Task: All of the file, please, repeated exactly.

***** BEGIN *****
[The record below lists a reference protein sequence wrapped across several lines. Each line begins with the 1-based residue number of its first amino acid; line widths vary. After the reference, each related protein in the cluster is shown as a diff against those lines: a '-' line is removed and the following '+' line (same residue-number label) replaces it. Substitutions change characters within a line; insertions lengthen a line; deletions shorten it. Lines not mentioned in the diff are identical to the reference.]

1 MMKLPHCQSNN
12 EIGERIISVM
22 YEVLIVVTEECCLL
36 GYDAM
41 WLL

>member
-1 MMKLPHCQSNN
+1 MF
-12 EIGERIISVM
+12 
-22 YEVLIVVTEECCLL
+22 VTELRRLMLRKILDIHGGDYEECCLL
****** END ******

[The record below lists a reference protein sequence wrapped across several lines. Each line begins with the 1-based residue number of its first amino acid; line widths vary. After the reference, each related protein in the cluster is shown as a diff against those lines: a '-' line is removed and the following '+' line (same residue-number label) replaces it. Substitutions change characters within a line; insertions lengthen a line; deletions shorten it. Lines not mentioned in the diff are identical to the reference.]

1 MMKLPHCQSNN
12 EIGERIISVM
22 YEVLIVVTEECCLL
36 GYDAM
41 WLL

>member
-1 MMKLPHCQSNN
+1 MF
-12 EIGERIISVM
+12 
-22 YEVLIVVTEECCLL
+22 VTELRRLMLRKILDIHGGDYEECCLL